Getting underway, finding some surprises

The view south into the kitchen from the dining room. Offending pipes in remnant of wall to the right.

After just 2 days, we’re up to $1950 worth of unbudgeted surprises. Ouch.

Here’s to hoping that the next 2 days aren’t filled with another $2,000 in surprises or we might have to leave the appliances out of the kitchen entirely and just cook on a fire pit in the back yard for the next few months.

Surprises are obviously going to be a little front-loaded whenever one is taking down walls and opening up things that have been closed for nearly 90 years, so we were anticipating a little of this. (Our house turns 90 sometime next year.) All sorts of unknowns are lurking in the dark behind ancient walls that are coming down. Fortunately, we’re not opening too many more walls.

These 2 surprises are really one surprise, namely that there were drain, water and radiator pipes running up a wall that we previously thought was empty, serving the upstairs bathroom and two separate radiators. The longer side of the wall separating the kitchen and dining room had nothing but electrical conduit inside for a switch and socket, and we figured that the shorter side of the wall (about 25 inches or so) was also empty.

That was not the case.

Some of the pipes are so old (and galvanized) that they need to be replaced with new copper pipes to serve the radiators upstairs, which also means draining the system and pressure testing it afterward. (Cha-ching!) And then there are the drain/water pipes for the bathroom. Basically, all of these pipes have to be re-routed in the basement to come up the same channel against the wall in the kitchen where the master drain and vent pipes are currently located. Then, to run them across the ceiling underneath the bathroom to where they need to enter the second floor, we had to tear down the entire ceiling in the kitchen.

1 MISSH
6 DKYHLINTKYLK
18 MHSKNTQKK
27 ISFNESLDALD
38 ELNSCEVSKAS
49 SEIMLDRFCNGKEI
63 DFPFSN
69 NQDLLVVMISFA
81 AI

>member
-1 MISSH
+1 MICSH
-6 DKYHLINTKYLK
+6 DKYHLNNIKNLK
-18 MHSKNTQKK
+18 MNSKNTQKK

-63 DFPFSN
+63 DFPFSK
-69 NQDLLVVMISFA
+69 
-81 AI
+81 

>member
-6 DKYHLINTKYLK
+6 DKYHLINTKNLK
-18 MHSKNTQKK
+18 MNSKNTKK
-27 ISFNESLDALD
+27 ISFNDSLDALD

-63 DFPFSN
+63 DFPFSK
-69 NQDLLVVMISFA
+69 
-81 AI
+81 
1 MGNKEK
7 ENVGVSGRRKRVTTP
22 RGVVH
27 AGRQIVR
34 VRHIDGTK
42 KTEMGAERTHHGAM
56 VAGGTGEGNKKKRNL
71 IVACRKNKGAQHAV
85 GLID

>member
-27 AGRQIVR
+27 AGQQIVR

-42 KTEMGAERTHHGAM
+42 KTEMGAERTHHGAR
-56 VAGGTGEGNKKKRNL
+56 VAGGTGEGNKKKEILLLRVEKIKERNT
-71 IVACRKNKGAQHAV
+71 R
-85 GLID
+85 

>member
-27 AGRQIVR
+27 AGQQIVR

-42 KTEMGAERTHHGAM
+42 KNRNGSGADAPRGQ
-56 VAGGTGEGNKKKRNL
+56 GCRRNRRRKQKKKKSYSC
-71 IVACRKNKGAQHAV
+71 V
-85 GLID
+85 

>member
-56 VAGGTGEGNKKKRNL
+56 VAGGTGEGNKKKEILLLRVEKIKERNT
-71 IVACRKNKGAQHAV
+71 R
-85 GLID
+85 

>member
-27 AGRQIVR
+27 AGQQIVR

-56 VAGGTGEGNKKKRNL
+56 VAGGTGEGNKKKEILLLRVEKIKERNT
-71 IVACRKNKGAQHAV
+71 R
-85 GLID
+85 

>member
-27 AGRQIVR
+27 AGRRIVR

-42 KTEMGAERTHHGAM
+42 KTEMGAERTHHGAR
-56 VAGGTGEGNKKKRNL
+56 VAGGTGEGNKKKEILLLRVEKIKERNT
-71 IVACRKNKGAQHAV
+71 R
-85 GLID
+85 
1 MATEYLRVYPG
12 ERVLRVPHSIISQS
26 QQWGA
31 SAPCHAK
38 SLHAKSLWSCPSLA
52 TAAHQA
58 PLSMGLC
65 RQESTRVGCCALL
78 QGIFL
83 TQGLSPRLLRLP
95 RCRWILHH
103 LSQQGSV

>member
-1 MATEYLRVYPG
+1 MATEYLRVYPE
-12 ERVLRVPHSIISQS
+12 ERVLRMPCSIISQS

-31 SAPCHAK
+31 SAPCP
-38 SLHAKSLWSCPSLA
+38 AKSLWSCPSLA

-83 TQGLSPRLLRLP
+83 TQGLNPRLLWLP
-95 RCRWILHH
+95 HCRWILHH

That was really a blessing, even though it cost extra money, because the ceiling was plaster and wasn’t anywhere close to even or level. There would have been no way to make it look much better than it did now with any amount of spackle, mud, tape or paint, so the upside is that we’ll have a nice, new, level, drywall ceiling in the kitchen. (The bad news is that this is only one ceiling out of 6 or so.)

On the upside, our contractor thinks we’ll be done by November 17th. At least, he hopes so, because he has another project starting the next day. Our target day all along has been to have the house be habitable (or least to have the kitchen done and usable) by Thanksgiving. The wife’s family is going to be here that entire week, helping us out with some of the work, but we’d like to have it habitable and the kitchen suitable for cooking a Thanksgiving meal.

Here are some pictures from the end of Day 2. I’m headed over later today to get some Day 3 pictures. Electrician and plumber were due to come today, and the beam should be installed in the opening by now.

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